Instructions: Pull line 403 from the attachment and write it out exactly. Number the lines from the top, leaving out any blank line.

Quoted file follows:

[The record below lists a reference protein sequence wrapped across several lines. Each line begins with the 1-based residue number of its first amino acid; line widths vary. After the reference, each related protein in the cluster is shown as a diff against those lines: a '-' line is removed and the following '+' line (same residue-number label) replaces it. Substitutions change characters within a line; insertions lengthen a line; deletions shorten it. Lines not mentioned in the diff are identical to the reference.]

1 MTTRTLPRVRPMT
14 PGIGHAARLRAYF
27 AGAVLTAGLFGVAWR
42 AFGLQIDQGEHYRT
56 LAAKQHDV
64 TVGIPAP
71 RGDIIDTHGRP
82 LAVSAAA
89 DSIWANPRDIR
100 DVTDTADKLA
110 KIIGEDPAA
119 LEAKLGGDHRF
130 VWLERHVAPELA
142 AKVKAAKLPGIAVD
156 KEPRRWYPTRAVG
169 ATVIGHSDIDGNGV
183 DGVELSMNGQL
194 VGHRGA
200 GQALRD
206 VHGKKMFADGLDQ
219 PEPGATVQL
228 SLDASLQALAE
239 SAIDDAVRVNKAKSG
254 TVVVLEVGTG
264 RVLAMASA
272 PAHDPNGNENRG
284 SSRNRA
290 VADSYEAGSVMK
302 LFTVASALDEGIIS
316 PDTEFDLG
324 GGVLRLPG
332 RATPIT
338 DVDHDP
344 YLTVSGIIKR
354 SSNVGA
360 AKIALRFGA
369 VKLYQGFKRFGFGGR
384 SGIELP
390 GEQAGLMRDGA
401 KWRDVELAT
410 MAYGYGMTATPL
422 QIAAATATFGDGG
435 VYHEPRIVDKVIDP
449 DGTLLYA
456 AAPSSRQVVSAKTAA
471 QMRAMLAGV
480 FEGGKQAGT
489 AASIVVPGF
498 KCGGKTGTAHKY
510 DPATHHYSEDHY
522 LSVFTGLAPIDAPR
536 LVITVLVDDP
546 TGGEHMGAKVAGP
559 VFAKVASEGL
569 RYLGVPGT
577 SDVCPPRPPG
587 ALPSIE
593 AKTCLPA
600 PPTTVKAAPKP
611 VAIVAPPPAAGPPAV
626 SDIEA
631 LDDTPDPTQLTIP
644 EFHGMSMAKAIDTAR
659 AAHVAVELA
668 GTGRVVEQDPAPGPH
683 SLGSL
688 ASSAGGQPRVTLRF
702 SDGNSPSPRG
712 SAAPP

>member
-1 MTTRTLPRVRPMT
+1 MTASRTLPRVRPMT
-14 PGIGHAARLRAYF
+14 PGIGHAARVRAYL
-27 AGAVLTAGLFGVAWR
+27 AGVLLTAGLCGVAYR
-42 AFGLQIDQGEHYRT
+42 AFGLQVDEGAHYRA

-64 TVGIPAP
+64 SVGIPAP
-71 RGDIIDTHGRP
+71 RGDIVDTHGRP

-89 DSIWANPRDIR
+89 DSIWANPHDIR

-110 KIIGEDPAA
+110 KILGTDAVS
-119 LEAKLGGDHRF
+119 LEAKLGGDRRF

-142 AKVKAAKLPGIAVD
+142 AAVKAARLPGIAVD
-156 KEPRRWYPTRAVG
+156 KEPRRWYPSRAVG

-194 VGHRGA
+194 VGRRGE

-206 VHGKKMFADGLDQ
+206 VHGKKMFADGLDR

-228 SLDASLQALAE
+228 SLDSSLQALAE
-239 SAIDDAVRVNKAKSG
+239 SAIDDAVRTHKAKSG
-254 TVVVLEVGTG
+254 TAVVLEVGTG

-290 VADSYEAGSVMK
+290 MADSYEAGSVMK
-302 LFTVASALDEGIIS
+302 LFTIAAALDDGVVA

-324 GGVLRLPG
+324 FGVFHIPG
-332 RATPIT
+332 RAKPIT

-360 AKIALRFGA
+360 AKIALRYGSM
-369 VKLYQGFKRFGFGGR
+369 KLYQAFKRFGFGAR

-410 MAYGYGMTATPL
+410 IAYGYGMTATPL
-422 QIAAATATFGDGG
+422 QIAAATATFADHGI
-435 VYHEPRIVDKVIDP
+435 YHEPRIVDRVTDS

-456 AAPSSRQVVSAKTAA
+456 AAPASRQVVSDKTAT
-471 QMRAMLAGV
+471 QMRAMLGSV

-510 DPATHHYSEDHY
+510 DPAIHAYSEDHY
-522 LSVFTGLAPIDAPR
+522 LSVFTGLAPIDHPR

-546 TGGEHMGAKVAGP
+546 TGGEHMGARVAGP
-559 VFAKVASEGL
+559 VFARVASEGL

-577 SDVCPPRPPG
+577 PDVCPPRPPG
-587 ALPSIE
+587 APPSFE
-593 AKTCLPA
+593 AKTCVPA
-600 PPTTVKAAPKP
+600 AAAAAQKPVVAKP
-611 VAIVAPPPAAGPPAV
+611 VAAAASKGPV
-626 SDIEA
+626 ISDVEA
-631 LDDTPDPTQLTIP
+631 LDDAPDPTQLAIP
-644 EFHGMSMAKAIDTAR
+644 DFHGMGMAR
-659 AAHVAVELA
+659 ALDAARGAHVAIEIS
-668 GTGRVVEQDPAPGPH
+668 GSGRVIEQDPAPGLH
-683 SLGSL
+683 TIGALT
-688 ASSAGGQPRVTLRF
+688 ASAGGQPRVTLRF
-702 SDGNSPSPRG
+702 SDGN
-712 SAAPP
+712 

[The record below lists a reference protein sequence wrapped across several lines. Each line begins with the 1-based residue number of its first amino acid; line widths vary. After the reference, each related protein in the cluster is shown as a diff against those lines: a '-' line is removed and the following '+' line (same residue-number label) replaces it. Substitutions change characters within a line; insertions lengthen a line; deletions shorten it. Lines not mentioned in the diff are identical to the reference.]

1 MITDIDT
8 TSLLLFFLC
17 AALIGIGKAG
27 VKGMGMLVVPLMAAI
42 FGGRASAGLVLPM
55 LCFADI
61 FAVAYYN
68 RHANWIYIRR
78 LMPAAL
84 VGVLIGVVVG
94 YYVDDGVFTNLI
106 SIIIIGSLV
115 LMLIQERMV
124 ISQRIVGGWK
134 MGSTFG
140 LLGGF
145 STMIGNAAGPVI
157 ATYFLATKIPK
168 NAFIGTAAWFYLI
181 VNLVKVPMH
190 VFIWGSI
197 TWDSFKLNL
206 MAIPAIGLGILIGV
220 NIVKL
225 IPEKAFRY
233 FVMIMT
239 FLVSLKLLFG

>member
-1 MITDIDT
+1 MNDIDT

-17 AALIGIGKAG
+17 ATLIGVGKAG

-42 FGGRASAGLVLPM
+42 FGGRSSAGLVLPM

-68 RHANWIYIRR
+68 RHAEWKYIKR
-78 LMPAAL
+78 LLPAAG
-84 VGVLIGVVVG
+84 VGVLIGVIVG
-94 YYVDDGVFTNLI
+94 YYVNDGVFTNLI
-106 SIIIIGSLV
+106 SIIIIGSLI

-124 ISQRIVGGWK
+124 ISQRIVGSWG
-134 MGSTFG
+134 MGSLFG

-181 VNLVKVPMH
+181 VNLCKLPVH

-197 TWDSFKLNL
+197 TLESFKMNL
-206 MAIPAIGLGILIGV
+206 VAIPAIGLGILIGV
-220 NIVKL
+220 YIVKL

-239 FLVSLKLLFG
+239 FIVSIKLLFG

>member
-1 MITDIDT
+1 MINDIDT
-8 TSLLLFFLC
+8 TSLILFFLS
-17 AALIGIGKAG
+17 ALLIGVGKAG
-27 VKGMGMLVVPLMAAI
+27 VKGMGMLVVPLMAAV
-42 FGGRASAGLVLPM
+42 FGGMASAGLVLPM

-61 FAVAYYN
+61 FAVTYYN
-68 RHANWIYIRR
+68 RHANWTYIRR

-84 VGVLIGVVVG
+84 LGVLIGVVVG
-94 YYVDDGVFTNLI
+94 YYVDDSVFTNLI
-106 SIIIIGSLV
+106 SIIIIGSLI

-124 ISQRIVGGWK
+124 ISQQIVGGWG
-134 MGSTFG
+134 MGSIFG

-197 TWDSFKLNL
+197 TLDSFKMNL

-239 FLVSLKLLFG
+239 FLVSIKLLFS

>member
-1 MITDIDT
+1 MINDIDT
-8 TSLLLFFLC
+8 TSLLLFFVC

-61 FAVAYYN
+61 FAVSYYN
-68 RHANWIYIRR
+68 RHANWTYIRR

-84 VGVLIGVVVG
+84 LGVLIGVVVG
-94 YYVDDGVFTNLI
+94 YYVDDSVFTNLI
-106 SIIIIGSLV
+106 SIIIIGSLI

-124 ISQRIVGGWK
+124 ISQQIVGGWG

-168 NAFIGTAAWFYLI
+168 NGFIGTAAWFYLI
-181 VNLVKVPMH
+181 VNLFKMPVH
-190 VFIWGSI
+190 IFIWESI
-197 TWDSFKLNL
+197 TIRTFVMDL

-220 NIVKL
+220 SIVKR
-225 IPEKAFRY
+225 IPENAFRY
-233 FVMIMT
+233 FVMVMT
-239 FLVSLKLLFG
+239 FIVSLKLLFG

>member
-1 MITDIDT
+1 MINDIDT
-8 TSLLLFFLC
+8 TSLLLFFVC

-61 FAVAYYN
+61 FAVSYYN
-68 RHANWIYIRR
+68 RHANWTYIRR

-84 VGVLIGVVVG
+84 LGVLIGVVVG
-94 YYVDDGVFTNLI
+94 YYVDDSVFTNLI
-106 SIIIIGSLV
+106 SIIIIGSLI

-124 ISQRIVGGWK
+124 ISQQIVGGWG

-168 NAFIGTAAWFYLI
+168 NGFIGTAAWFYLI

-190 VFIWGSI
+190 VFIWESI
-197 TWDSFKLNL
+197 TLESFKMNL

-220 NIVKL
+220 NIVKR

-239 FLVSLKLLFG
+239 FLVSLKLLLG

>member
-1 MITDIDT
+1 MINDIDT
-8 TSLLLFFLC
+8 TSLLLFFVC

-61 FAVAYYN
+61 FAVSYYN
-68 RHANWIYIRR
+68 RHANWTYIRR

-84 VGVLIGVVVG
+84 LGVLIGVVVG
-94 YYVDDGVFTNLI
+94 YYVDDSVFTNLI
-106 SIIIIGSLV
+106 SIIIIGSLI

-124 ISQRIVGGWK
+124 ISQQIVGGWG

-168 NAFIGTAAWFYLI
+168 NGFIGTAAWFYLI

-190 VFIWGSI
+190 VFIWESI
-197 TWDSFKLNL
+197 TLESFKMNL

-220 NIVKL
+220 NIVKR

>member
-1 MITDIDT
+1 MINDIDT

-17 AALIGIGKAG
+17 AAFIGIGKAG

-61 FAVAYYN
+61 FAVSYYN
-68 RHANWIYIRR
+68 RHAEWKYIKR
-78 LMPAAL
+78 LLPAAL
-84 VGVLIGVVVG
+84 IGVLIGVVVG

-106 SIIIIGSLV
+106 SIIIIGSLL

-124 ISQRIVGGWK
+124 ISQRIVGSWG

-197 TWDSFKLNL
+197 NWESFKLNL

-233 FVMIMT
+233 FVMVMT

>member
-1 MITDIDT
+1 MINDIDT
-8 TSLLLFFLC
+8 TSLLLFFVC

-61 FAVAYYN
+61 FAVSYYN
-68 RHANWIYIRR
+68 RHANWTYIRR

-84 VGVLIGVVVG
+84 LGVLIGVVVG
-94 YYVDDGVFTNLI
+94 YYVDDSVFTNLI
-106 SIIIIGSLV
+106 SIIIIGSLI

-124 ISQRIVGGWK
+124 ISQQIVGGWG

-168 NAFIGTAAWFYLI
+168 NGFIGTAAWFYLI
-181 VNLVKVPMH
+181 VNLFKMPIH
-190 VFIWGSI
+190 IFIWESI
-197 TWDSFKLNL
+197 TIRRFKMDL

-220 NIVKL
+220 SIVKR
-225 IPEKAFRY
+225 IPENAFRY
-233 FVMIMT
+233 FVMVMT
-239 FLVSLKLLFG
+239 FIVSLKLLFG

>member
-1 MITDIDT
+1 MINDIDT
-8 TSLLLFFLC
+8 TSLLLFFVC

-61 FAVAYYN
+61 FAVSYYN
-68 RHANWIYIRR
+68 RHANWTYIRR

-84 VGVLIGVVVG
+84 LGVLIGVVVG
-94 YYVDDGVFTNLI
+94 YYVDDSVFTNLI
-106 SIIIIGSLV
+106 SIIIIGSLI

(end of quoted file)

+106 SIIIIGSLI